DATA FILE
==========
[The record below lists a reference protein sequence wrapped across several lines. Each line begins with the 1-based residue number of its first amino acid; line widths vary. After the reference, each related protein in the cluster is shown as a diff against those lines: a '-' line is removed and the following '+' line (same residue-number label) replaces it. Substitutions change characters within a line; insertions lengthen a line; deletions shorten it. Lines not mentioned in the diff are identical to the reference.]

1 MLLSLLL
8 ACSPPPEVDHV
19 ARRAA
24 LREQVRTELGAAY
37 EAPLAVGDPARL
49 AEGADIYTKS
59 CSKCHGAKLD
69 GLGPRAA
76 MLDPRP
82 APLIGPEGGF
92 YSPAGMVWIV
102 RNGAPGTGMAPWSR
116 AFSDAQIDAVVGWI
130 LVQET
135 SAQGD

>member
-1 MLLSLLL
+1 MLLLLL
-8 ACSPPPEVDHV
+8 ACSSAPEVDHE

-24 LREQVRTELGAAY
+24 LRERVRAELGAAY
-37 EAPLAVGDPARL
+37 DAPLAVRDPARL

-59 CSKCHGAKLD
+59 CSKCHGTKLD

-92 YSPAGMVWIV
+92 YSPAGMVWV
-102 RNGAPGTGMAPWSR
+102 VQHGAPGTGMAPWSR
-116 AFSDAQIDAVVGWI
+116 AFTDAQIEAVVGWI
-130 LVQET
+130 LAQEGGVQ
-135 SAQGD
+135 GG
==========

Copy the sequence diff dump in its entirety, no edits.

[The record below lists a reference protein sequence wrapped across several lines. Each line begins with the 1-based residue number of its first amino acid; line widths vary. After the reference, each related protein in the cluster is shown as a diff against those lines: a '-' line is removed and the following '+' line (same residue-number label) replaces it. Substitutions change characters within a line; insertions lengthen a line; deletions shorten it. Lines not mentioned in the diff are identical to the reference.]

1 MLLSLLL
8 ACSPPPEVDHV
19 ARRAA
24 LREQVRTELGAAY
37 EAPLAVGDPARL
49 AEGADIYTKS
59 CSKCHGAKLD
69 GLGPRAA
76 MLDPRP
82 APLIGPEGGF
92 YSPAGMVWIV
102 RNGAPGTGMAPWSR
116 AFSDAQIDAVVGWI
130 LVQET
135 SAQGD

>member
-1 MLLSLLL
+1 MLLLLL
-8 ACSPPPEVDHV
+8 ACSSAPEVDHE

-24 LREQVRTELGAAY
+24 LRERVRAELGAAY
-37 EAPLAVGDPARL
+37 DAPLAVRDPARL

-59 CSKCHGAKLD
+59 CSKCHGTKLD

-92 YSPAGMVWIV
+92 YSPAGMVWV
-102 RNGAPGTGMAPWSR
+102 VQHGAPGTGMAPWSR
-116 AFSDAQIDAVVGWI
+116 AFTDAQIEAVVGWI
-130 LVQET
+130 LAQEGGVQ
-135 SAQGD
+135 GG